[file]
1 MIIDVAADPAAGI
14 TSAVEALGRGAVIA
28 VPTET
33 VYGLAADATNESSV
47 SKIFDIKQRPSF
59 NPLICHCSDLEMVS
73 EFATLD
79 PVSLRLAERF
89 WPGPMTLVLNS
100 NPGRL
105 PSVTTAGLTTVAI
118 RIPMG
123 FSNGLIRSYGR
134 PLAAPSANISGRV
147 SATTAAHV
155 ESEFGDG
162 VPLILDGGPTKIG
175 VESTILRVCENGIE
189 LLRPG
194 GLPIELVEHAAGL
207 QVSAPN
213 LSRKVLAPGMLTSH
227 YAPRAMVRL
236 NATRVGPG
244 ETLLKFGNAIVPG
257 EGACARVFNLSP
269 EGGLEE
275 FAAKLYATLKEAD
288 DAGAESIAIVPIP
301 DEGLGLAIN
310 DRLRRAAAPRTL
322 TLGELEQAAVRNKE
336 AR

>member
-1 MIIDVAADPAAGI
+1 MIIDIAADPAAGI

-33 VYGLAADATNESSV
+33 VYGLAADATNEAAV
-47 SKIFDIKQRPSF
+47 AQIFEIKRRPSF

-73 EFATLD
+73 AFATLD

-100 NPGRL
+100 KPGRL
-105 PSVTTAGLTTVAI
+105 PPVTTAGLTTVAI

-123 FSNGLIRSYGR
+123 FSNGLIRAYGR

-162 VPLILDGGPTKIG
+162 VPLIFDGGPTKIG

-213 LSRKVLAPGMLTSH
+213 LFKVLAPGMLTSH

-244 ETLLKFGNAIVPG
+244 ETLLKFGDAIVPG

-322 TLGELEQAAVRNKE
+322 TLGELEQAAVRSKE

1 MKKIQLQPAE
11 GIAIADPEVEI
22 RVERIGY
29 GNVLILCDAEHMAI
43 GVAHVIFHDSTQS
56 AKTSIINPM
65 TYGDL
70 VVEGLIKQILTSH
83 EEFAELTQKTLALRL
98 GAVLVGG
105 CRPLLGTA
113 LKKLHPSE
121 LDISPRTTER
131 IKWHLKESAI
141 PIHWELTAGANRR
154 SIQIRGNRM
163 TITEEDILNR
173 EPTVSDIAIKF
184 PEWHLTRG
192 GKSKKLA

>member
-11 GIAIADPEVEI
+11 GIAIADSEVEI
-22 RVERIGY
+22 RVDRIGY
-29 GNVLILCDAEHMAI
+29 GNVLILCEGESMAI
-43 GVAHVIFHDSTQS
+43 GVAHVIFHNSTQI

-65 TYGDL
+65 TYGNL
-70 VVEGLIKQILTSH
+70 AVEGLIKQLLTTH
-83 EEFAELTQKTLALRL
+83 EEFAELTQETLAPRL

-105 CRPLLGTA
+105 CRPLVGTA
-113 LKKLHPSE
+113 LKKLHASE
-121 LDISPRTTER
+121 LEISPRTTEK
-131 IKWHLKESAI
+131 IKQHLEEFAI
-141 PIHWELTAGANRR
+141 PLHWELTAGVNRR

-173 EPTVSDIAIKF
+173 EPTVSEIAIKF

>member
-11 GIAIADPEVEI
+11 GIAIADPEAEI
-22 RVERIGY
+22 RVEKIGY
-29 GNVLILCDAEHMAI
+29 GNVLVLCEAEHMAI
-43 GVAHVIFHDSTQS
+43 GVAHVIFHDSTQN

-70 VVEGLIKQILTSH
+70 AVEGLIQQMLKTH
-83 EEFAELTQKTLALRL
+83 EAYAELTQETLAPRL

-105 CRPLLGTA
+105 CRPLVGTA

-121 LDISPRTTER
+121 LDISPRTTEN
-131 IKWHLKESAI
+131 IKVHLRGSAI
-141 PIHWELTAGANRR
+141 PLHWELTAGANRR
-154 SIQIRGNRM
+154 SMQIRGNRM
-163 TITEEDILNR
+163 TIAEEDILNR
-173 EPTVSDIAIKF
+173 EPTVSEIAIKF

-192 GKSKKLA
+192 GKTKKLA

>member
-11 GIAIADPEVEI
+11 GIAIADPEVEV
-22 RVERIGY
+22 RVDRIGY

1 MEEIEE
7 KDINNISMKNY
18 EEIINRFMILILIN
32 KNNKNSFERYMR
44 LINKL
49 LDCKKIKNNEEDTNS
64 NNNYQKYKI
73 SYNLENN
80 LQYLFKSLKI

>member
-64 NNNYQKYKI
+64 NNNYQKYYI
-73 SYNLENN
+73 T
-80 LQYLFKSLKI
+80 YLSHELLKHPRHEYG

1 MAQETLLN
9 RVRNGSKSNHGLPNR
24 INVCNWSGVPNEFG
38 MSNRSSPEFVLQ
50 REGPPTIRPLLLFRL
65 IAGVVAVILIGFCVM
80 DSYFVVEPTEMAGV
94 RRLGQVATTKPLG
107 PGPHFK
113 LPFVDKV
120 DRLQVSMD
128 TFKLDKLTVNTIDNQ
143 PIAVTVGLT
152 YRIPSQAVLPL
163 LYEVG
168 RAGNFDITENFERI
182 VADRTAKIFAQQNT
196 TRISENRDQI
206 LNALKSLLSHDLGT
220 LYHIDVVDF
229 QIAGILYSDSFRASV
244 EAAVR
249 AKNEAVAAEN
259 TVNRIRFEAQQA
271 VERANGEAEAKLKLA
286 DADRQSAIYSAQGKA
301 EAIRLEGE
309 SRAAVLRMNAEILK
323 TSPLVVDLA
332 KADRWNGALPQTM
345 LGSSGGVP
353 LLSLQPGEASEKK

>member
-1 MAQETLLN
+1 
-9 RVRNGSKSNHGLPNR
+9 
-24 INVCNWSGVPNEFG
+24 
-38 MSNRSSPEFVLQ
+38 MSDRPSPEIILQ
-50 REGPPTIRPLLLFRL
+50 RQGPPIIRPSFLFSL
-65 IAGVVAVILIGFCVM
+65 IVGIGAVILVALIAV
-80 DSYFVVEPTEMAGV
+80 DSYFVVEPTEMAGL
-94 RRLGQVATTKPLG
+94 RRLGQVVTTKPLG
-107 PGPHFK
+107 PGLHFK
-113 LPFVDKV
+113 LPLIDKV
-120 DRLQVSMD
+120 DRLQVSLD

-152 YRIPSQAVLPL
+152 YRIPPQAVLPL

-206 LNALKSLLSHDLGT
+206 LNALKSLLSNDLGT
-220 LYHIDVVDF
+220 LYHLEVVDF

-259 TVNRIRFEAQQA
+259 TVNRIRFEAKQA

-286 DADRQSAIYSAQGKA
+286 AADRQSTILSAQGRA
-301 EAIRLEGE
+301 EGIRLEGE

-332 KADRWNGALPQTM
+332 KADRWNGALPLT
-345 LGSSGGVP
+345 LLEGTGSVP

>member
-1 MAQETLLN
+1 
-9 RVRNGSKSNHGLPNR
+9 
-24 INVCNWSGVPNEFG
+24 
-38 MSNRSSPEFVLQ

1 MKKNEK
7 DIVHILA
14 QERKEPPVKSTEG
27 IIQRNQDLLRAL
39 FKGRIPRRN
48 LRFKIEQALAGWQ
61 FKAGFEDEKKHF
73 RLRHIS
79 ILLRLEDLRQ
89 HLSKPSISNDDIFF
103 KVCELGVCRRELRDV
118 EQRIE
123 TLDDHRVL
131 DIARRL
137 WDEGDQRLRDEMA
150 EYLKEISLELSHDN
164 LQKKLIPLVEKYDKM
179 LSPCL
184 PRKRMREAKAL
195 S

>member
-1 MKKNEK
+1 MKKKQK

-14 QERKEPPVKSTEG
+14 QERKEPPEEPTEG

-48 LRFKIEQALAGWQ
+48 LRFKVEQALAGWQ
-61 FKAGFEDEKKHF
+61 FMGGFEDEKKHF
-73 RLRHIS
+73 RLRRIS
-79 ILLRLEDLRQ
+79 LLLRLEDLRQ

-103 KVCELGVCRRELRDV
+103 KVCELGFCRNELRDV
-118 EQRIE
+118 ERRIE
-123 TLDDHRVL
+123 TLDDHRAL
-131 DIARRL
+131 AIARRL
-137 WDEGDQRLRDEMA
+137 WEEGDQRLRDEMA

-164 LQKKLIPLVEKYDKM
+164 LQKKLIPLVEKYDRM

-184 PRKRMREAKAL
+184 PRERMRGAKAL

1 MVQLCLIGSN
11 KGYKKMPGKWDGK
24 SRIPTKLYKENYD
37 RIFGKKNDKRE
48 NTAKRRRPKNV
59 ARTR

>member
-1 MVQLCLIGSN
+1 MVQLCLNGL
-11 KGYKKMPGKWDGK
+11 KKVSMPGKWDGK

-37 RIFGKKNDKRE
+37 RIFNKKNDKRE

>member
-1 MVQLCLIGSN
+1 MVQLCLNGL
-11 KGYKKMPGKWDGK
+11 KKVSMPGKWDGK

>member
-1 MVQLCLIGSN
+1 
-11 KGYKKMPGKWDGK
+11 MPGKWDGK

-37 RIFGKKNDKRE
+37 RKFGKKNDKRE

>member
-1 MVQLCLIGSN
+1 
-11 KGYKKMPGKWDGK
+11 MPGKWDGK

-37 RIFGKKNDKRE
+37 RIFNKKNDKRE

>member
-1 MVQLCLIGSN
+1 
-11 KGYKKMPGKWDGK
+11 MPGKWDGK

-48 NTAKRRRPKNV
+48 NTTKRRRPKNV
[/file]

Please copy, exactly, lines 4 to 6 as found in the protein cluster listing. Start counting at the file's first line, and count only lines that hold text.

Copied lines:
33 VYGLAADATNESSV
47 SKIFDIKQRPSF
59 NPLICHCSDLEMVS